According to a new report from iSpot.tv, brands like FanDuel, Caesars Entertainment, DraftKings and BetMGM plunked down some $282 million on national TV ads during the nine-month period from September 2021 through May 2022. That marked nearly a quadruple increase compared to the analogous period in 2020-21, when the leading sportsbooks snapped up $74 million in ad inventory.

Fall spending was accelerated thanks in large part to a broad endorsement of the space courtesy of the NFL, which in April of 2021 announced its first-ever U.S. sportsbook partnerships with Caesars, DraftKings and FanDuel. Ten days before the season kicked off, the league gave four other sportsbook brands (BetMGM, FoxBet, PointsBet, WynnBet) the green light to buy in-game NFL units.

Sportsbook spend was heavy throughout the fall, and CBS, Fox and NBC were happy to oblige their new customers. CBS in the last nine months notched the greatest number of sportsbook ad impressions, accounting for 22.2% of the overall deliveries, while Fox was hot on its heels with a 19.8% share. NBC claimed 13.2% of ad impressions in the category, followed by TNT (9.6%), TBS (5.2%), NFL Network (4.6%) and FS1 (3.2%). ESPN, which largely held back on booking gambling dollars, accounted for 1.9% of the share of impressions.

All told, sportsbook ad impressions in the period grew 48% to 18.2 billion.

In terms of the individual leagues, the NFL snared nearly half (42.5%) of all sportsbook impressions, while the NBA (7.9%), MLB (5.0%) and college football (3.31%) trailed at a respectful distance. Among the established spenders, FanDuel’s ads were all but inescapable, clocking 34% of the category’s impressions, while Caesars’ relentless J.B. Smoove-Halle Berry campaign seized 21.7% of the eyeballs. Caesars’ two most impactful spots netted 519 million impressions, per iSpot.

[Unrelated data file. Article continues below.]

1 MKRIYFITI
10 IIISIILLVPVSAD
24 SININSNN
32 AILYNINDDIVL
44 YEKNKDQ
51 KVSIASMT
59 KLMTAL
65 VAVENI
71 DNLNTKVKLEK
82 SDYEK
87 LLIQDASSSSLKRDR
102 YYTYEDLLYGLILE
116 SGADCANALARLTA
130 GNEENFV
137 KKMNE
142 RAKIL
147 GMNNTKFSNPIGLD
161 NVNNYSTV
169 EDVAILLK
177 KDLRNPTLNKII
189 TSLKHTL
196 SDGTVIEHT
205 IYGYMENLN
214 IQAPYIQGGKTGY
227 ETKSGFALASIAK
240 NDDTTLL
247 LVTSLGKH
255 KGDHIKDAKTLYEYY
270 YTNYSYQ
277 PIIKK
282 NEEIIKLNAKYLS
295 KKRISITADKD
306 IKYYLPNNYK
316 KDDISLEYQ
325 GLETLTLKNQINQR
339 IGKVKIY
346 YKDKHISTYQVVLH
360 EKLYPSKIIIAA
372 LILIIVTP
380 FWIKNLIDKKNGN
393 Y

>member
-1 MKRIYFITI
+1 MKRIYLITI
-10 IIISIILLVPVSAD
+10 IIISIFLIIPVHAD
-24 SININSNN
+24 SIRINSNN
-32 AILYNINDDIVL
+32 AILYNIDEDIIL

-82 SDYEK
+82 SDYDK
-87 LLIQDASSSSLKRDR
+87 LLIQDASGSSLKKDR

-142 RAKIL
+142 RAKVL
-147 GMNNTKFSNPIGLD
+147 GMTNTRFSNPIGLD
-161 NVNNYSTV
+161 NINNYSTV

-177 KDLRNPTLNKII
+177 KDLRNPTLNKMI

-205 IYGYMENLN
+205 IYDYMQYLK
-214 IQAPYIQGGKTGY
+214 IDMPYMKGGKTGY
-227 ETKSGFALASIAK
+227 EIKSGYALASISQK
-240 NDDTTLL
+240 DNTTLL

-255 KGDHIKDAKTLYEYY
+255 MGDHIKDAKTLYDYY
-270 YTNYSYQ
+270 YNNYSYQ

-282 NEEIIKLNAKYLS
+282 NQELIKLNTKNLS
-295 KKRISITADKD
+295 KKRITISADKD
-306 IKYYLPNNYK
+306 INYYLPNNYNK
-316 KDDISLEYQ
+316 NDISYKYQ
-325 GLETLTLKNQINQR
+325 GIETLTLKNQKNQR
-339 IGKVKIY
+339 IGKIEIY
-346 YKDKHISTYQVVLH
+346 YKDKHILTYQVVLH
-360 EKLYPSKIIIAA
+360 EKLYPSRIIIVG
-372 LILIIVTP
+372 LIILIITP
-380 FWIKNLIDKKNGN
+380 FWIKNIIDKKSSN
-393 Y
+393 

Also drawing a lot of heat were DraftKings (18.6% share) and BetMGM (13.4%). The latter caused a bit of a stir last month when chief financial officer Gary Deutsch told investors that BetMGM would hit the brakes on its investment in New York State’s heavily taxed sports-betting market.

“As rational allocators of capital… we simply cannot apply our capital against an irrational investment thesis,” Deutsch said during BetMGM’s Investors Day presentation, asserting that the Empire State’s sportsbook tax rate is too rich for his blood. “Players would never continue to play if the house always won. The house cannot continue to play if it’s always going to lose.”

While New York’s 51% tax rate is already steep, Deutsch maintains that the actual impact is closer to 100%, given that sportsbooks must report certain incentives and promotional offerings as revenue. (The “free” bets that the online books use as bait are only free for the punters.)

Although there had been talk of lowering New York’s rate to a less onerous 24% by 2024, early discussions were shelved once Gov. Kathy Hochul’s team started the cash count. Through the first five months in which mobile sports-betting has been legal in New York, the state has generated a record $267 million in tax revenue. Mobile bets accounted for $263 million of the total haul, with brick-and-mortar casinos making up the remainder.